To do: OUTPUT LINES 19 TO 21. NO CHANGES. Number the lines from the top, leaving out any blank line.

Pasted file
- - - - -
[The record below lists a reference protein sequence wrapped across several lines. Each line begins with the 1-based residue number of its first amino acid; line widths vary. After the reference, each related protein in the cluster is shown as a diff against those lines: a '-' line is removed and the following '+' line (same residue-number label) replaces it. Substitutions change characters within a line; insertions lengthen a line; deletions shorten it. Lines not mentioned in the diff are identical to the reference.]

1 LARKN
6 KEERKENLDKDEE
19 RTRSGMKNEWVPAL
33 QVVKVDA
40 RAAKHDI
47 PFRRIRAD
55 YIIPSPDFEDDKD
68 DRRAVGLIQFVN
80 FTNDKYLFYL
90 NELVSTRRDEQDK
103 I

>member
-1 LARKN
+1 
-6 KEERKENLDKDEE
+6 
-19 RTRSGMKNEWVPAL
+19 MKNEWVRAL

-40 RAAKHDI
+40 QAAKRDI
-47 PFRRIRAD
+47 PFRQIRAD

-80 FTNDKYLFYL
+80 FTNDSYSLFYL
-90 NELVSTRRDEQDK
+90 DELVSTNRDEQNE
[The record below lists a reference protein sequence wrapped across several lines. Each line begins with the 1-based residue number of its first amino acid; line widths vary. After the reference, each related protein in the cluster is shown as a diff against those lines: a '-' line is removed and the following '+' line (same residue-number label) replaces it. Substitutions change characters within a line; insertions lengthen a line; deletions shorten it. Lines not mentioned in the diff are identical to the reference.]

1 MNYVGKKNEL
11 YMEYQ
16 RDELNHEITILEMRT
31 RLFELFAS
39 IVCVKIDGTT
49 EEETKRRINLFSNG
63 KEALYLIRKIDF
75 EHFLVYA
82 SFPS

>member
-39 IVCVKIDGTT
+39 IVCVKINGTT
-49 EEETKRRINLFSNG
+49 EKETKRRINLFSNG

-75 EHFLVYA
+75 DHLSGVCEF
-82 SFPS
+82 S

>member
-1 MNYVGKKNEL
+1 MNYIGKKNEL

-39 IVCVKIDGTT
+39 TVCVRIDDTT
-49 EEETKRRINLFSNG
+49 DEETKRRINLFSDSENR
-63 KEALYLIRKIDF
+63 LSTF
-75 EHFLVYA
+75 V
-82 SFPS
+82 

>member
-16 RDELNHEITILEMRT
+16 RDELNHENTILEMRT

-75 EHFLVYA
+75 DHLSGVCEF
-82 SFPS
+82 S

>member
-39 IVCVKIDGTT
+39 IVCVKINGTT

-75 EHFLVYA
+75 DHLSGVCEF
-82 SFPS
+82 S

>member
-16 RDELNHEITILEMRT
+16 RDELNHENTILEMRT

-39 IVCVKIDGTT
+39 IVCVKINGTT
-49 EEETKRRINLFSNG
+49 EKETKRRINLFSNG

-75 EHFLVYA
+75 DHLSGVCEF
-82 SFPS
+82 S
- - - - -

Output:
+19 MKNEWVRAL

-40 RAAKHDI
+40 QAAKRDI